Emotion Regulation & Belly Breathing

I happen to know a great three year old boy, and like all three year olds, there are days when it seems like everything is a challenge.  It may be the weather forcing him inside while it rains, the fact that he skipped his nap the day before, or that he really wanted PB&J for lunch but got stuck with a turkey sandwich.  These are the days with inevitable meltdowns: tears, screaming, stomping of feet.  It seems like nothing can console him in those moments.

Only, this three year old is lucky because he learned a trick.  He learned that when he's this upset, he can breathe deeply into his belly for a minute or two, and then he feels calm. Once he's calm, he is a little better at explaining why he is so upset and asking for what he needs.  He is also more open to accepting advice and help that is offered to him (perhaps he really does need that nap!). 

This is what we call emotion regulation.  The ability to recognize that our emotions are spiraling out of control, and the ability to pause and soothe ourselves.  We can use our thoughts and physical bodies (breathing, exercising, etc.) to calm ourselves down.

As adults, many of us never learned how to regulate our emotions.  How many of us have also struggled to hold it together on days when the weather is bad, we didn't get enough sleep, and things just don't seem to be going our way?  Sometimes, I don't feel like I handle the world much better than my three year old friend!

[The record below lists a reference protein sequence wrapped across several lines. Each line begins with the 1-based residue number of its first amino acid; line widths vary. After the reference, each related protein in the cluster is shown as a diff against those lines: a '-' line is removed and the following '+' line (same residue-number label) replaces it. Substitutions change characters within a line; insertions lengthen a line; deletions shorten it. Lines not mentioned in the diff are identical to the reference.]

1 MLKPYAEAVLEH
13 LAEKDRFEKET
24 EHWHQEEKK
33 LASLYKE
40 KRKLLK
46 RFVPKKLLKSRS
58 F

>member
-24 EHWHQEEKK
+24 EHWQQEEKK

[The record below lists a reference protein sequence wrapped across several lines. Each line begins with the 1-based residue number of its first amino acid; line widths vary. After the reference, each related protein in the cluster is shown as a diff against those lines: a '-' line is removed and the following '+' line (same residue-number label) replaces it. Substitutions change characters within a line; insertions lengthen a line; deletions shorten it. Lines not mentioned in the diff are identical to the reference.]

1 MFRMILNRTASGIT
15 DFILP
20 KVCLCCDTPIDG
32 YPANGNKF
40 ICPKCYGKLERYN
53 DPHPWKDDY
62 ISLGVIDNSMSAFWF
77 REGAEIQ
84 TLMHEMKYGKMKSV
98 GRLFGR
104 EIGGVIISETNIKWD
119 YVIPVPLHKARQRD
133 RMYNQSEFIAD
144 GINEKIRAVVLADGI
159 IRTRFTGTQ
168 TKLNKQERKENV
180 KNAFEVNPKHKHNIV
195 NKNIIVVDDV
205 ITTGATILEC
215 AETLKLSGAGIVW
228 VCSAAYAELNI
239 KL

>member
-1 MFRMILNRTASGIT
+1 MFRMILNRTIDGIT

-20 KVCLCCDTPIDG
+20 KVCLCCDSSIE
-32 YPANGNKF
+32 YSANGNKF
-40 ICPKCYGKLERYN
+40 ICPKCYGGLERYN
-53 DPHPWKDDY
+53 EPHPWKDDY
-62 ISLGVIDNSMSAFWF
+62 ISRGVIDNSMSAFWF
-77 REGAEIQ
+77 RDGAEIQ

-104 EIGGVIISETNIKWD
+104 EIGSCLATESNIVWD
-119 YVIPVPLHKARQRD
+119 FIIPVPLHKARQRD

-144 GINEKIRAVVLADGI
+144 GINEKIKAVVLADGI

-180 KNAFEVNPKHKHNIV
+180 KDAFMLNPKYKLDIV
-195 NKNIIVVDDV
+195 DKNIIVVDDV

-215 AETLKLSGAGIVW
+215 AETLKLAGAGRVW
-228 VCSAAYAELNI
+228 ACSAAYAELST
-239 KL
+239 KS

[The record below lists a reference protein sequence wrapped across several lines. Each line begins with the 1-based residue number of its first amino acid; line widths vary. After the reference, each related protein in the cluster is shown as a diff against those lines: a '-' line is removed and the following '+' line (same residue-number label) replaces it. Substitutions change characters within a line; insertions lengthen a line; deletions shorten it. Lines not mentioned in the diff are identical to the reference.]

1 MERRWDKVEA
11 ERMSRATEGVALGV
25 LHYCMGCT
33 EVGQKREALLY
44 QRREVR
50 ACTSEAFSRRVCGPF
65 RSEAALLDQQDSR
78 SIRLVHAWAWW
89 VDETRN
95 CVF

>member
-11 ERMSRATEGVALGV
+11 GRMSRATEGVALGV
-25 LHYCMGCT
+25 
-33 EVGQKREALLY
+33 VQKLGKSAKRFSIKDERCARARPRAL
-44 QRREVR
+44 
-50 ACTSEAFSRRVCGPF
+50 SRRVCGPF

Perhaps our parents never learned how to regulate their emotions, so we did not get the best model for doing it ourselves.  Or we may have learned skills that helped us to cope with emotions as children or teenagers that just aren't serving us well in adulthood.  The good news is that we can learn about our emotions and build skills to be better at self-soothing.

Try it out yourself this week.  When you are feeling stressed or overwhelmed with emotion, practice pausing and breathing deeply into your belly.  Focus a bit longer on the exhale, so that your "out" breath lasts a two-three seconds longer than your "in" breath.  A minute or two of this breathing will leave you feeling calmer (and you might even realize that a nap could do you good!)